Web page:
WATERVILLE — City Councilor Erik Thomas said he has moved back to his ward, avoiding a City Council action that could have declared his seat vacant.

Meanwhile, some city councilors on Tuesday said they think the city’s ward system is outdated, while other councilors maintain the system works fine.

Thomas, who represents Ward 4, notified city councilors in an email March 1 that he had moved out of his ward temporarily but hoped to find a permanent home there by April 1.

On Monday, he said he moved temporarily back to 151 First Rangeway and still is seeking a permanent residence. He said he had moved out of the ward in February.

The City Council agenda for tonight initially included a request for councilors to declare a vacancy in the Ward 4 council seat. But City Clerk Patti Dubois said Thomas notified her that he was re-established in his ward, so the item was removed from the agenda.

The city charter is not explicit about exactly when a councilor no should longer be allowed to serve.

It does stipulate that a council office shall be deemed vacant under several situations, including when a councilor “re-establishes primary residency outside of the ward from which he is elected.”

Thomas said he still gets his mail in Ward 4 and his car is registered to an address there.

The City Council makes the ultimate decision on the status of a councilor, according to City Solicitor William A. Lee. The term “primary residence” is key, Lee said.

It is OK, for instance, if councilors stay at a seasonal camp in the summer as long as they maintain a primary residence in their city ward, according to Lee.

Meanwhile, some councilors on Monday said they believe the city’s ward system, in which councilors represent specific areas of the city they live in, should be changed.

Councilor Eliza Mathias, D-Ward 6, said she thinks it is appropriate for some councilors to represent specific areas of the city, but the city possibly should have some at-large councilors who represent the entire city.

“I would personally suggest Waterville look at some sort of hybrid system,” she said.

Mathias said she thinks if there were at-large council seats, more people, such as college students, might run for office. She added that now is the perfect time to reassess whether the ward system works for the city, as the city charter is being discussed.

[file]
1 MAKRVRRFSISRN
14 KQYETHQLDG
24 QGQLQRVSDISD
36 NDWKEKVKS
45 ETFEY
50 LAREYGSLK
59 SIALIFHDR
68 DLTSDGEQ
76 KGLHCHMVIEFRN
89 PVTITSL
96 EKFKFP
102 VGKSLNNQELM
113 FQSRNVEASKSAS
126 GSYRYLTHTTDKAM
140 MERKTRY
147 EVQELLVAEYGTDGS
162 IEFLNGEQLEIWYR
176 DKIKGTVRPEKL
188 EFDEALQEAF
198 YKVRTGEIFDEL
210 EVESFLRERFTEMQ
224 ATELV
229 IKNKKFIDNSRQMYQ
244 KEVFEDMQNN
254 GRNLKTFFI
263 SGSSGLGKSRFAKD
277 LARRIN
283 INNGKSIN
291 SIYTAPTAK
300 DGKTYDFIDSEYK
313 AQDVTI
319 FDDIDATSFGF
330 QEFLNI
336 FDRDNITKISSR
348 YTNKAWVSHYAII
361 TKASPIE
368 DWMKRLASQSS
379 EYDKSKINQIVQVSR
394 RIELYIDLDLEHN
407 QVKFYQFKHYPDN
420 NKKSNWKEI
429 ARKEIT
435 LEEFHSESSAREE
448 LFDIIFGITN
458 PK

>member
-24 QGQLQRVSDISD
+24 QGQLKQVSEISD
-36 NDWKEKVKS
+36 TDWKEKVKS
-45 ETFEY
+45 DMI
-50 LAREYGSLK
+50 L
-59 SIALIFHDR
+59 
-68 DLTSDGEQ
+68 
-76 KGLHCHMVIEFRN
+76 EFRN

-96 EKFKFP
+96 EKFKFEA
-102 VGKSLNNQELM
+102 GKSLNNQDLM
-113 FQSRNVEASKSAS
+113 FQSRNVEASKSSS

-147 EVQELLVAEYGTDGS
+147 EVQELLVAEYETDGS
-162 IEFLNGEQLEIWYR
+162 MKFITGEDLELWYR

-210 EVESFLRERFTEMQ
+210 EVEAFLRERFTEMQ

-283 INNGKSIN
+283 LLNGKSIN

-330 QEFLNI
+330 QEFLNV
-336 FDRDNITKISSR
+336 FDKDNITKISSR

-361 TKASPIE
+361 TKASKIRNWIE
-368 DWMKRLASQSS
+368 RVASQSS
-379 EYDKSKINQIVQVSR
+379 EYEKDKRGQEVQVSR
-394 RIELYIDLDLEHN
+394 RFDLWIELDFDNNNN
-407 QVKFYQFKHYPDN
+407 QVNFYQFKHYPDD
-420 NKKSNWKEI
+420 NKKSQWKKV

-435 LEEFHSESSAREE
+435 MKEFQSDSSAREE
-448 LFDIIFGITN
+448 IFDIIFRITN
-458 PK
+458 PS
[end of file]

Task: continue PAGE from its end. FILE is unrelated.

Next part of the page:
Thomas said it’s time to change the ward system.

“I think the ward system is outdated,” he said. “I think it stifles competition and doesn’t produce the best City Council.”

However, Councilor Karen Rancourt-Thomas, D-Ward 7, thinks the current ward system works just fine.

“I think the ward system has served the city well in the past, and it will continue to serve the city well in the future, she said.

Having at-large councilors would produce “elitist representation,” she said.

A councilor representing Upper Main Street, for instance, could determine what people living in poorer parts of the city need with an at-large system, she said.

Rancourt-Thomas, who represents the city’s South End, said a councilor representing Mayflower Hill, for instance, may not know the needs of people in the South End.

She said she does not know the needs of people on Mayflower Hill, although she would try to help residents there with an issue, if asked.

Councilor John O’Donnell, D-Ward 5, said he has not thought about the issue at length, but likes the idea that each ward has representation in the current system.

“I just think we probably ought to stick to equal representation for each of the wards,” he said.

Council Chairman Fred Stubbert, D-Ward 1, agreed.

“I think it’s adequate and it probably is the most democratic system we could have,” Stubbert said of the ward system.

Meanwhile, Stubbert said he is fine with Thomas’ temporarily living at his current address on First Rangeway.

Councilor George Myers Jr., D-Ward 2, said he favors a charter revision that would allow the best candidates to serve as councilors, no matter what wards they live in.

“Having said that, I’d add that the South End always will need a champion, because it is a neighborhood like no other in the city and needs an influencer at the table,” Myers said. “I hope the Charter Commission can address these things when it convenes.”

Amy Calder — 861-9247

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